In the modern doctrine, the expected profit is based on the amount of products manufactured/services delivered. Generally, we speak of profit when the marginal revenue is equal to the marginal cost [“MR = MC”]. That’s because then, the difference between total revenue and total cost is the greatest, so the most “extra revenue” (thus profit) is earned [“ΠQ = TR – TC”] (Cartwright & Wallace 2016, pp. 301 – 344). It’s a lot better than the classical doctrine, I believe. But I also believe that it’s time to take the next step, and transition to a more evolutionary conviction.
We all know how wild markets can behave, and/or what bad publicity can do to the success of a business. Especially in this digital era: 10000 clients today and 500 tomorrow. (Or the other way around, of course! (That’s what you hear more often.)) No doctrine holds up against that unpredictability, currently. Marketing, public relations and the media, take over, where statistics and mathematics become limited, due to a non-algorithmic cause, I think.
I think “Supply creates its own Demand” is very incorrect. But I think that in today’s society, “Effective Marketing creates its own Demand” applies very well. And that includes the media’s comments on the stock market, which I perceive as indirect incentives given to the public, to buy or sell. Most success stories of a business are about marketing, and simultaneously the story itself is marketing. (Those stories do great at parties, if you can be touched by that sentiment.)
I believe that there are many reasons why “Effective Marketing creates its own Demand”, applies to the behavior of today’s consumer. With the way owning or wearing/using a brand can give someone a name. And free choice exists legally, but the options to choose from you are notified of, are determined by the advertising of the highest bidder and the algorithm based on your previous choices.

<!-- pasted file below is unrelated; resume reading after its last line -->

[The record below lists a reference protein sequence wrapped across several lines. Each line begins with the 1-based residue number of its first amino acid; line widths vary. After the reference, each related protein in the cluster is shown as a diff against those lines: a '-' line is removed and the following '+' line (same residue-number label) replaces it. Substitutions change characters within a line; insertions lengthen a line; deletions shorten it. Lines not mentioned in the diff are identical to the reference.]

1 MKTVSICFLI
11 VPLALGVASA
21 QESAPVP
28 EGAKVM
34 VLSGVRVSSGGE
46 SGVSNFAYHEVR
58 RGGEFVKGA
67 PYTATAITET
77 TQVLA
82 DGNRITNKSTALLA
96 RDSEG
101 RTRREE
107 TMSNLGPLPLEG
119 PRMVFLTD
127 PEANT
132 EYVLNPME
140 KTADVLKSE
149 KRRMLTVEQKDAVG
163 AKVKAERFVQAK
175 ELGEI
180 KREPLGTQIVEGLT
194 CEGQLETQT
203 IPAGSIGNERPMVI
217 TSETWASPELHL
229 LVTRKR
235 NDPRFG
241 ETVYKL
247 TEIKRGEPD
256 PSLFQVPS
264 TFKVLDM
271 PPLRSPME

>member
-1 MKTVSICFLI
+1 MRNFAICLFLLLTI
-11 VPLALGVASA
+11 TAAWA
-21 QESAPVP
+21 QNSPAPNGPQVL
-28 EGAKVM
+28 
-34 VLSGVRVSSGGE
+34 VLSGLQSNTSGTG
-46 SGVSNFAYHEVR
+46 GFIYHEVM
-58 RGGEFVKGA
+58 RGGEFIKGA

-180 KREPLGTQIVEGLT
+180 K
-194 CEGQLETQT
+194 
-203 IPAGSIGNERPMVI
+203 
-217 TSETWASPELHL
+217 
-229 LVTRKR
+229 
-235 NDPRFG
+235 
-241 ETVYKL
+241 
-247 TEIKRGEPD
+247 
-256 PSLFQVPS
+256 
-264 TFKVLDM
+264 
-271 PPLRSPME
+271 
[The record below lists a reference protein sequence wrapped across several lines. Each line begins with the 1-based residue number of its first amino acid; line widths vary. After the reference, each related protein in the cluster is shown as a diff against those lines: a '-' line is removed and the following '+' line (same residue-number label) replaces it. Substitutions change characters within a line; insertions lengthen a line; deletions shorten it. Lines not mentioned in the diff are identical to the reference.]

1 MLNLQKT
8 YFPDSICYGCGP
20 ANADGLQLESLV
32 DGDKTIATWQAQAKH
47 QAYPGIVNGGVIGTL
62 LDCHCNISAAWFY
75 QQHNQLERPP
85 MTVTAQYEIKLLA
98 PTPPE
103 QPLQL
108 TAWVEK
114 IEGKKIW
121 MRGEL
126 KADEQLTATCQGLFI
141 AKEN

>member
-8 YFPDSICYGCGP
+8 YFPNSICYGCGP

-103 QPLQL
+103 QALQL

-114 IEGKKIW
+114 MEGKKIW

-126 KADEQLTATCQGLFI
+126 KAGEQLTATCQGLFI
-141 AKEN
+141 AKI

Consider demand something that is currently based on whether an individual likes the “look and feel” of a product or not, rather than what it’s actually made of (otherwise McDonalds wouldn’t exist). (And correct me if I’m truly wrong.) Production then (solely) depends on the conversion of the reach of quality advertising and indirect marketing. (I believe that that – including that I need much better graphics and audio – is the sole reason why I haven’t succeeded yet.) This is the market I’m a player in, and my intention is to shift it as a whole. It’s not what my former school book says, but I guess I’m looking at markets differently.
(R)evolution in this context
The goal of profit maximization exists in both the classical and the modern doctrine. Keynes has delivered a beautiful contribution to the improved definition of it, the way we know it today. But for the sake of our environment, I really think it’s time we start working for something else than ΠQ = TR – TC.
I consider it my duty to direct the reform of the system on this planet, before I leave it. I hope you’re interested in joining the debate, and that you’ll sign up for my newsletter, so that I can keep in touch with you.
The next part of this series will be released after the release of the newest episode of the Nosce Te Ipsum series. The Hypothesis [Nosce Te Ipsum I, Book I, Episode 5], will be released on the 30th of March. Part 2 of MacroFangs about Keynes, will be released on April 15. (I secretly hope to be able to start the debate before having released the second part.)
Please tell your friends about this! 😀
I love you
– xxx –
Cartwright, E. and Frank, R. H. (2016), Microeconomics and Behaviour 2nd (European) ed, London: McGraw-Hill Education
History (2009), Great Depression History [online], History, [Viewed on February 28], Available from: https://www.history.com/topics/great-depression/great-depression-history [this is not an “official source”, but I think it’s true, what the page says. If you think it’s not and you see “the facts” differently, please let me know 🙂 ]
Keynes, J.M. (2017), The General Theory of Employment, Interest & Money Wordsworth Editions Limited ed, Hertfordshire: Wordsworth Editions Limited
Preceden (sine die), History of Economics [online], Preceden, [Viewed on February 28], Available from: https://www.preceden.com/timelines/67774-history-of-economics [again, this is not an “official source”, but I think it’s legit]
The featured image I found on Pexels.com, originally uploaded on Pixabay.com I chose this image, because I feel it resembles the destruction of the environment, that comes with the incentive of maximizing scale.